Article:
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Dome - Global Partnership Boosts Saudi Health Care
Dome March 2014
Global Partnership Boosts Saudi Health Care
Date: March 1, 2014
The Johns Hopkins Aramco Healthcare Board of Directors. Standing, left to right, Emad Al-Dugaither, director of the Office of the CEO at Saudi Aramco; Motassim Al-Ma’ashouq, vice president of new business development at Saudi Aramco; Steven Thompson, senior vice president of Johns Hopkins Medicine and CEO of Johns Hopkins Medicine International; Ronald R. Peterson, president of The Johns Hopkins Hospital and Health System and executive vice president of Johns Hopkins Medicine; Huda Al-Ghoson, executive director of employee relations and training at Saudi Aramco; Christopher Kersey, chair of the board of Johns Hopkins Medicine International; Mohan Chellappa, president of global ventures at Johns Hopkins Medicine International; and Yasser Mufti, head of the strategic transformation office at Saudi Aramco. Front row seated, Paul B. Rothman, dean of the medical faculty and CEO of Johns Hopkins Medicine; and Abdulaziz Al-Khayyal, senior vice president of industrial relations at Saudi Aramco.
In late January, more than a dozen Johns Hopkins Medicine employees shared the spotlight with officials from Saudi Aramco in Dhahran, Saudi Arabia, to unveil a sweeping new health care organization. The joint venture with the world leader in energy—called Johns Hopkins Aramco Healthcare—aims to improve the well-being of the Saudi Aramco community by providing advanced, integrated and patient-centered care to its 350,000 employees, beneficiaries and retirees.
Leading operations from Johns Hopkins Medicine are Keith Vander Kolk, chief executive officer; Linda Gilligan, chief operating officer; Zeina Khouri-Stevens, chief nursing officer; and Sharon Myers, chief quality and safety officer. They’ll oversee consulting and knowledge transfer from 14 clinical areas, with an additional focus on education and training programs related to nursing, quality and safety, research, and leadership development.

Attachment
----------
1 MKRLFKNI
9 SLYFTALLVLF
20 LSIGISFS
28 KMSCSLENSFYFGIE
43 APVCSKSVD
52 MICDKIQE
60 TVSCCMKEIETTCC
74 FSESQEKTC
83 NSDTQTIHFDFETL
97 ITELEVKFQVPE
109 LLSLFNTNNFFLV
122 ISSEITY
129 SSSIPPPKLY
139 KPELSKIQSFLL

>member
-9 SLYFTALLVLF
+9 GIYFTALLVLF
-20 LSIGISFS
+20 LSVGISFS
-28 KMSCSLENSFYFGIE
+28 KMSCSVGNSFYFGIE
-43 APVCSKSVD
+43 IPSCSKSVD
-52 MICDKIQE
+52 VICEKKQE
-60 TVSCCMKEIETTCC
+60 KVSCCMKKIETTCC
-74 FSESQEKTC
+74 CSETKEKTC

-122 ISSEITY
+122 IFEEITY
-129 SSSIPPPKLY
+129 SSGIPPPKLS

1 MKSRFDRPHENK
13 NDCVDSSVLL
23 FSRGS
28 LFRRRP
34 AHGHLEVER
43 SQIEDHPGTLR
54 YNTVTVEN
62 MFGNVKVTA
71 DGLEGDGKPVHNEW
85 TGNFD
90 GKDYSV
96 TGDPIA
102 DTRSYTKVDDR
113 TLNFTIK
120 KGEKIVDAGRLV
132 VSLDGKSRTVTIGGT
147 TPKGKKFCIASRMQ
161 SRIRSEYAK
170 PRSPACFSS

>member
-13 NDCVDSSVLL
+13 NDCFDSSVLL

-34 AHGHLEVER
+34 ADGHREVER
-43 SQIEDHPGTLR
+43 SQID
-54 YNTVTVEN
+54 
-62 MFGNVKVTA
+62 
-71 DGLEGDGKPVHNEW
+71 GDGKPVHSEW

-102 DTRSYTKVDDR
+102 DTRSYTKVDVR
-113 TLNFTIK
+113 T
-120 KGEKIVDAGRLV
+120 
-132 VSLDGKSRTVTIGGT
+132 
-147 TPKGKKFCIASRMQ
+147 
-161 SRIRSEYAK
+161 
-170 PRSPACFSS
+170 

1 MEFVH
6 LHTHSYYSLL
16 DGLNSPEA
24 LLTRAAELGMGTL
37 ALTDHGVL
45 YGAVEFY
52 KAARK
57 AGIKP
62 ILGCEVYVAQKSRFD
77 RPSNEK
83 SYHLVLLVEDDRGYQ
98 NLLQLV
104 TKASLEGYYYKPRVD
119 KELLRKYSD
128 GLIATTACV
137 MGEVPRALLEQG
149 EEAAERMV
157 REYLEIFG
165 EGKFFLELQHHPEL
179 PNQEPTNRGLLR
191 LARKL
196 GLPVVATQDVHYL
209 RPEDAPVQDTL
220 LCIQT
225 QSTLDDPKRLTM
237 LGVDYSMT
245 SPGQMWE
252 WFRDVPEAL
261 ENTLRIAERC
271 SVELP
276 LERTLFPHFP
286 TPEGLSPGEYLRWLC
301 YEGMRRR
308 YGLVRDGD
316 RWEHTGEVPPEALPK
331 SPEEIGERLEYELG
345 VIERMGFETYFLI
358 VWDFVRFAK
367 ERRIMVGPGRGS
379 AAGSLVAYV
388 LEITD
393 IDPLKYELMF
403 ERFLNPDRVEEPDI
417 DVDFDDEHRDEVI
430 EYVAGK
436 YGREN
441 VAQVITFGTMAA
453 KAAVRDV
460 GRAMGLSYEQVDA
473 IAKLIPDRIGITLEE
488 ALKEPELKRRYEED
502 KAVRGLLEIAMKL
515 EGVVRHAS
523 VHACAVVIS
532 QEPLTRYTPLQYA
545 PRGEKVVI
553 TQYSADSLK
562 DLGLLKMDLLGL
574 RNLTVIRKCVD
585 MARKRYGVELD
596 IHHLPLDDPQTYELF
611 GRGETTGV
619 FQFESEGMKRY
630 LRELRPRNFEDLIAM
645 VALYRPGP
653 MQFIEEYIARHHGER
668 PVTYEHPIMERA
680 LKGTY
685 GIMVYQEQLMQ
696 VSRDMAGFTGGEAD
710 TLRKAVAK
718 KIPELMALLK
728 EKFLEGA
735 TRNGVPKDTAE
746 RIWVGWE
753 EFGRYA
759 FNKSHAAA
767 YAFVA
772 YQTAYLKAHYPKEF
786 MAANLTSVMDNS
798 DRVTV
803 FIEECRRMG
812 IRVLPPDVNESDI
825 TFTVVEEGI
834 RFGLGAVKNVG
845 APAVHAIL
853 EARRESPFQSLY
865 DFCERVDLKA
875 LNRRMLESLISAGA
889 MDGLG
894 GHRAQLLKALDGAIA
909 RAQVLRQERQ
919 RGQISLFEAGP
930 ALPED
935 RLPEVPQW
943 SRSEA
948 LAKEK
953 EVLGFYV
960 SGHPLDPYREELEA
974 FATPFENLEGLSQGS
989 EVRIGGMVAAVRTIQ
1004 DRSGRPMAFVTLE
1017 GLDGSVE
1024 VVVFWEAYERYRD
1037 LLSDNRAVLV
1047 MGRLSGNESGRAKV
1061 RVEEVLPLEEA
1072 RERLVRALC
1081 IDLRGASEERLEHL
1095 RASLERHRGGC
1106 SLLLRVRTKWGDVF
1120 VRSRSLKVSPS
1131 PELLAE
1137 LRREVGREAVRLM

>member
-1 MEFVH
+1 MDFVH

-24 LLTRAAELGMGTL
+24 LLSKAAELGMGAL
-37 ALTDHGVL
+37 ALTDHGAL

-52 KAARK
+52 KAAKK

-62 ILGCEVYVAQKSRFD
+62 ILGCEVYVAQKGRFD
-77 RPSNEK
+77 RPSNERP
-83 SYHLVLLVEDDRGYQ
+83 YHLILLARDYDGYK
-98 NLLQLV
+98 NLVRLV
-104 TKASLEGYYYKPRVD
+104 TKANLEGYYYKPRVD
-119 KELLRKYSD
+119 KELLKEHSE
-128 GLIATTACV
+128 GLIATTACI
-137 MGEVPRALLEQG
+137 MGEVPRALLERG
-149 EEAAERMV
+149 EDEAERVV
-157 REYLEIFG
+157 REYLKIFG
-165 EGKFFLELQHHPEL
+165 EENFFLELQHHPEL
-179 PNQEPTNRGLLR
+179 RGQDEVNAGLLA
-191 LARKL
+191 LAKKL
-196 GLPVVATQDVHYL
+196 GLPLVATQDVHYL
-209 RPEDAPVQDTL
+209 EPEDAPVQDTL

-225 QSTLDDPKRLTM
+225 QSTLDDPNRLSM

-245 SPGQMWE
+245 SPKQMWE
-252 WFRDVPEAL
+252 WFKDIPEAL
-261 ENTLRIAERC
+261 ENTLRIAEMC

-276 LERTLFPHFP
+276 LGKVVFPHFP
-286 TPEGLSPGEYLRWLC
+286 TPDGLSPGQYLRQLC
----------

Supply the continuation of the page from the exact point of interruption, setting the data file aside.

“This partnership takes JHM’s international expansion to a new level,” says Paul B. Rothman, dean of the medical faculty and CEO of Johns Hopkins Medicine. “By combining Saudi Aramco’s existing health system with the transformative science, patient care and education for which Johns Hopkins is known, Johns Hopkins Aramco Healthcare will become an incubator for clinical and scientific progress. It will address some of the region’s most pressing health challenges, including cardiovascular disease, diabetes and other chronic conditions.”
The venture builds on Saudi Aramco’s 80-year commitment to the country’s health care. The global petroleum enterprise took a lead role in building Saudi Arabia’s first hospitals. And its health care system has contributed to eradicating smallpox and to virtually eliminating cases of malaria and trachoma in the kingdom. Now combined expertise will bolster such efforts. At the same time, adds Steven Thompson, CEO of Johns Hopkins Medicine International, the agreement creates opportunities for professional growth for Johns Hopkins Aramco Healthcare’s clinicians.
It also marks a first-of-its-kind global contract for JHM. Under the terms of the initial 10-year agreement, both organizations will hold an indirect ownership stake in the new Saudi registered company.